Morals and ethics are often used interchangeably, but there are small differences.
- Ethics refers to rules provided by an external source, e.g., codes of conduct in workplaces or principles in religions.
- Morals refer to an individual’s own principles regarding right and wrong
There are two great arbitrators of morality devised by mankind, the State and Religion. Each has a power they use to enforce ethical standards.
Note; based on data collected by the State of Ohio up through 2017 and beyond, Ohio continues to revise its laws and regulations to make a distinction between opiate abuse and the legitimate use of opiates in treating chronic pain.
This makes Ohio a progressive leader in establishing balance and equity between these two issues. Protecting the rights of its citizens to unobstructed and equal access to medical care while fighting a continued blight on society through illicit drug abuse.
Actual law governing the prescribing of opiates for acute and chronic pain is both general and indirect, as it should be. They are limited to those actions which can be taken by a licensed physician. This fact indirectly acknowledges that as a legislative body, legislators are not qualified to diagnose and prescribe medical treatments requiring opiates.
The specific details for diagnosis and treatment are legislatively delegated to State Medical Boards as is common across all states and recognized under Title 21 (USC) Controlled Substance Act.
Specific recommendations and guidelines governing standards of care for chronic pain, how a primary care provider should treat and prescribe for chronic pain, are recent developments which have come about since 2016.
Prior that, few if any states had written standards of care for both primary care providers as well as pain specialist. Such guidelines were often left to non-government private interest groups representing medical specialties.
The entry of the Federal Government into this space through the CDC is both unprecedented and alarming, many calling it overstepping and government interference.
By implementing these recommended guidelines through the CDC and through State Medical Boards, government is now making unilateral decisions which affects hundreds of millions, avoiding the possibility of a hotly contested ethical debate and political fight, by keeping it from coming to a vote of the general public.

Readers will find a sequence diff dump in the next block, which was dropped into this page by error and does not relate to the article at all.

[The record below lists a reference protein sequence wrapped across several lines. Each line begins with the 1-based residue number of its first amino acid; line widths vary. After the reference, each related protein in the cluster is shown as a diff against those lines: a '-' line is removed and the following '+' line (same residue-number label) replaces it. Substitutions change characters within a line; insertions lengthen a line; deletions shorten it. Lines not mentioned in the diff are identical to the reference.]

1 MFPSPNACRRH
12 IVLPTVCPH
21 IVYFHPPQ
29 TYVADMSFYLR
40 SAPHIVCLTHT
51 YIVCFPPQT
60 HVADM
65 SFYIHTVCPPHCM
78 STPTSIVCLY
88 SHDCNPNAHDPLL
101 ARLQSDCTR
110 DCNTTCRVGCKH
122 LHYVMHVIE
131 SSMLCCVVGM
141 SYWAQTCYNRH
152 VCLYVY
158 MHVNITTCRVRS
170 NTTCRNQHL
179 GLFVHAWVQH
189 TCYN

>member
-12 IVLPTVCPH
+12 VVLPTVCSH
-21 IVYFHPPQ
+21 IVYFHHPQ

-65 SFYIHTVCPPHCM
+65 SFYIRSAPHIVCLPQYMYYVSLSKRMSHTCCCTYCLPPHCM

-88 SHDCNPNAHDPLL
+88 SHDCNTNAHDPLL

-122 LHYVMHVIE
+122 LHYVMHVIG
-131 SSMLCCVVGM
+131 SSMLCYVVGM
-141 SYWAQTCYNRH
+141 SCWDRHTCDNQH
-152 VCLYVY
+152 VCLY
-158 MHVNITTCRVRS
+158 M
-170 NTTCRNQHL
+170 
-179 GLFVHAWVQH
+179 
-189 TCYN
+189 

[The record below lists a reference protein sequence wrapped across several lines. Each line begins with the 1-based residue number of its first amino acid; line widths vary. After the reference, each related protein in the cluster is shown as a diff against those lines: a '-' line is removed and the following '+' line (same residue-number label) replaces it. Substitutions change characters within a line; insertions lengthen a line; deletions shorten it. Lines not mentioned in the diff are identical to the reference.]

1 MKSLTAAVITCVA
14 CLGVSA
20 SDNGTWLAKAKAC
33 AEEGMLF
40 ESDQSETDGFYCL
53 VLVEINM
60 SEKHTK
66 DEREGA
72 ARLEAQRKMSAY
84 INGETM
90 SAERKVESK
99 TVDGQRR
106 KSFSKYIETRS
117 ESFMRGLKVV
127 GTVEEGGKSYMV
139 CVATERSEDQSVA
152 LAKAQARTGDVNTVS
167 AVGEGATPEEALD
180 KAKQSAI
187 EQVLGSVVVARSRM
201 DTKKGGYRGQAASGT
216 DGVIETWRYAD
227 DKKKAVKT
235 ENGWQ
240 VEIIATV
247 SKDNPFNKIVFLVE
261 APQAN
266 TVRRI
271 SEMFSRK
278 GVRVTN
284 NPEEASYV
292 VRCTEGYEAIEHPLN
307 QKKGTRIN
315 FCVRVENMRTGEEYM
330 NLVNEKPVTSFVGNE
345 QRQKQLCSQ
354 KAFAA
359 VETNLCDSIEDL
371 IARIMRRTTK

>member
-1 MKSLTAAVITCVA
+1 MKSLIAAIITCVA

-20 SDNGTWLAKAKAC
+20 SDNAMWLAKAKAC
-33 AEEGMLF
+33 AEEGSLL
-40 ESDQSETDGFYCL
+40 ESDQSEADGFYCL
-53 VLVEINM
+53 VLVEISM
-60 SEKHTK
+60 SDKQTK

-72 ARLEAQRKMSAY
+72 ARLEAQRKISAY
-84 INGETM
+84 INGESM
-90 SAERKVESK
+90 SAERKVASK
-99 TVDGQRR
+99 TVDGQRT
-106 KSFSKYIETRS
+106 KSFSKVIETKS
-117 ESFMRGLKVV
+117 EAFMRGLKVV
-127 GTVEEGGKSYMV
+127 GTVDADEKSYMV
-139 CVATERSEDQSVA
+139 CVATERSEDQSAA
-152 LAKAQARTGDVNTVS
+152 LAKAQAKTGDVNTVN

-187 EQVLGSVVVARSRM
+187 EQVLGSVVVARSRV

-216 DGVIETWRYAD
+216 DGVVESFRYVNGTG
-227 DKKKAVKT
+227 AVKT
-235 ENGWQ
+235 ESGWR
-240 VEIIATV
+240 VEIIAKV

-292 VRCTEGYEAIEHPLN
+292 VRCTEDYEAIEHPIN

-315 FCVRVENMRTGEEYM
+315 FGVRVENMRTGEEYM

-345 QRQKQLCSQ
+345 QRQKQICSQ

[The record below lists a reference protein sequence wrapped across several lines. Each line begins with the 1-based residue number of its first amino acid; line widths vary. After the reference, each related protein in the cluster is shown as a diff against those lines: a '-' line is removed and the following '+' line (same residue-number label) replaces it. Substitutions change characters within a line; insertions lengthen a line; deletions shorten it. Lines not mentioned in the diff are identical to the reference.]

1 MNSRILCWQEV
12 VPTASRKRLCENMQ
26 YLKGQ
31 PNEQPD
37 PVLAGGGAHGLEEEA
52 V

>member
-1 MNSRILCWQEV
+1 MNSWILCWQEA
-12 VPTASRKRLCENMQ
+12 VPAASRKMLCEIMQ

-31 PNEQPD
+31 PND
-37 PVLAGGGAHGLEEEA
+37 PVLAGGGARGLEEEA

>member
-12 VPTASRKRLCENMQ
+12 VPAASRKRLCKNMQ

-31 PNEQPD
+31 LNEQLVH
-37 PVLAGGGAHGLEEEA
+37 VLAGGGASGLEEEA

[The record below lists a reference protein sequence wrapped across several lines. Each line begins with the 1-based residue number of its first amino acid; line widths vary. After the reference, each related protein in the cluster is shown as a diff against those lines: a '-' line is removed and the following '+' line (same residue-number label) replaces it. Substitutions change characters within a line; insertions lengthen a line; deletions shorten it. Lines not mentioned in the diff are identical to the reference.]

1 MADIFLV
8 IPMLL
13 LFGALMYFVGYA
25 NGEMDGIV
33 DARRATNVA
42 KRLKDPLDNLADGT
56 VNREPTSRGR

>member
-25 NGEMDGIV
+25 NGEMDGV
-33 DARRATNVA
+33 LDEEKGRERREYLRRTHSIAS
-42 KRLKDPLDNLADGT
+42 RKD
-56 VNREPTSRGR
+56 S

A person who knows the difference between right and wrong and chooses right is moral. A person whose morality is reflected in his willingness to do the right thing, even if it is hard or dangerous, is ethical. Ethics are moral values in action.
Since then there’s been mass confusion and a blatant disregard for the welfare of a minority group, resulting in suffering for tens of thousands, death for others and imprisonment for physicians sometimes irresponsibly so.
- A failure of law enforcement and government to enforce existing laws,
- an unchecked profit motive in healthcare,
- the unchecked growth of the illegal drug trade and
- unchecked political influence on our democratic process
has all come together like a perfect storm.
For some, the need to rapidly enact new laws which reflect their moral convictions resulted in unforeseen consequences to a silent minority.
20.4% of the population are chronic pain patients, many of which have taken opiates for decades.
While 80% of the non-opiate treated population rushed to curtail its use, little regard was given to the consequence it would have. Now that nearsightedness is reflected in a growing number of suicide deaths from individuals who have been forced to taper or terminate.
Ethics and morals relate to “right” and “wrong” conduct, so I ask these questions.
Is it right or wrong to deny chronic pain patients medication when most have used it without incident, simply for the possibility of curtailing illicit drug use and overdose deaths?
Or is it possible to do both, fight drug abuse while protecting individuals who use opiates as medication and do so without the tragic consequences we see in drug abuse?
Enacting laws without hearing from those substantively impacted by them, is nothing short of a moral and ethical failure of government.
What was done in error can be undone, but for those who have suffered needlessly and for those who have died, government has a responsibility to own this failure and take corrective action.
To date, these issues and questions have gone unacknowledged by our elected officials.